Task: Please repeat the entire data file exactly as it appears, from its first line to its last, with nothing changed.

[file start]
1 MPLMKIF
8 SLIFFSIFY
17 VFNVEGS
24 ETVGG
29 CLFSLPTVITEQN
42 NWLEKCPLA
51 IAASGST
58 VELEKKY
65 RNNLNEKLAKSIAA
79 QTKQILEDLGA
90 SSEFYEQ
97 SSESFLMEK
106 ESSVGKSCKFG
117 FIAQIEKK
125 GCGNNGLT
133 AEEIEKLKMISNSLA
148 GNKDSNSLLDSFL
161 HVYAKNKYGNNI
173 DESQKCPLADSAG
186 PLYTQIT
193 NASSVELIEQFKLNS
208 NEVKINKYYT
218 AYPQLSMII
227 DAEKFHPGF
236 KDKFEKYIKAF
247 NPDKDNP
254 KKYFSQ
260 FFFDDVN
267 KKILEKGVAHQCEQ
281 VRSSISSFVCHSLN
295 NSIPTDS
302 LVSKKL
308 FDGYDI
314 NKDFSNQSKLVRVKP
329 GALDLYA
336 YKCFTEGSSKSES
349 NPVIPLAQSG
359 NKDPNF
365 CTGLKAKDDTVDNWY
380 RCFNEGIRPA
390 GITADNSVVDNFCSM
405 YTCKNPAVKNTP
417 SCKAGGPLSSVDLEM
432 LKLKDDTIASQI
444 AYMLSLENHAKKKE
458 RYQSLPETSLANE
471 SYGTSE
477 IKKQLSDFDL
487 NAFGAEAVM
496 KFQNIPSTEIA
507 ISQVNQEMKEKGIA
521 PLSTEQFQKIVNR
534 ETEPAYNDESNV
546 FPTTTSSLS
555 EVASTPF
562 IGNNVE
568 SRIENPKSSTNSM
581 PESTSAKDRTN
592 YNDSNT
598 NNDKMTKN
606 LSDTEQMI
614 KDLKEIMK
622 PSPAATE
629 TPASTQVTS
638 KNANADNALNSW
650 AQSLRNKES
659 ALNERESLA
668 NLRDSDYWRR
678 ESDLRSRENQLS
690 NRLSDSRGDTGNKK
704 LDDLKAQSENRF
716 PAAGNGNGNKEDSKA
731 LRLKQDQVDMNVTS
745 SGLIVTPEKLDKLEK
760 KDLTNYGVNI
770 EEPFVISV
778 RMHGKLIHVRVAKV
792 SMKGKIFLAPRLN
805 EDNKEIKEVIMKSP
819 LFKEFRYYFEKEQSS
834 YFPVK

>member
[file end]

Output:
1 MPLMKIF
8 SLIFFSIFY
17 VFNVEGS
24 ETVGG
29 CLFSLPTVITEQN
42 NWLEKCPLA
51 IAASGST
58 VELEKKY
65 RNNLNEKLAKSIAA
79 QTKQILEDLGA
90 SSEFYEQ
97 SSESFLMEK
106 ESSVGKSCKFG
117 FIAQIEKK
125 GCGNNGLT
133 AEEIEKLKMISNSLA
148 GNKDSNSLLDSFL
161 HVYAKNKYGNNI
173 DESQKCPLADSAG
186 PLYTQIT
193 NASSVELIEQFKLNS
208 NEVKINKYYT
218 AYPQLSMII
227 DAEKFHPGF
236 KDKFEKYIKAF
247 NPDKDNP
254 KKYFSQ
260 FFFDDVN
267 KKILEKGVAHQCEQ
281 VRSSISSFVCHSLN
295 NSIPTDS
302 LVSKKL
308 FDGYDI
314 NKDFSNQSKLVRVKP
329 GALDLYA
336 YKCFTEGSSKSES
349 NPVIPLAQSG
359 NKDPNF
365 CTGLKAKDDTVDNWY
380 RCFNEGIRPA
390 GITADNSVVDNFCSM
405 YTCKNPAVKNTP
417 SCKAGGPLSSVDLEM
432 LKLKDDTIASQI
444 AYMLSLENHAKKKE
458 RYQSLPETSLANE
471 SYGTSE
477 IKKQLSDFDL
487 NAFGAEAVM
496 KFQNIPSTEIA
507 ISQVNQEMKEKGIA
521 PLSTEQFQKIVNR
534 ETEPAYNDESNV
546 FPTTTSSLS
555 EVASTPF
562 IGNNVE
568 SRIENPKSSTNSM
581 PESTSAKDRTN
592 YNDSNT
598 NNDKMTKN
606 LSDTEQMI
614 KDLKEIMK
622 PSPAATE
629 TPASTQVTS
638 KNANADNALNSW
650 AQSLRNKES
659 ALNERESLA
668 NLRDSDYWRR
678 ESDLRSRENQLS
690 NRLSDSRGDTGNKK
704 LDDLKAQSENRF
716 PAAGNGNGNKEDSKA
731 LRLKQDQVDMNVTS
745 SGLIVTPEKLDKLEK
760 KDLTNYGVNI
770 EEPFVISV
778 RMHGKLIHVRVAKV
792 SMKGKIFLAPRLN
805 EDNKEIKEVIMKSP
819 LFKEFRYYFEKEQSS
834 YFPVK

>member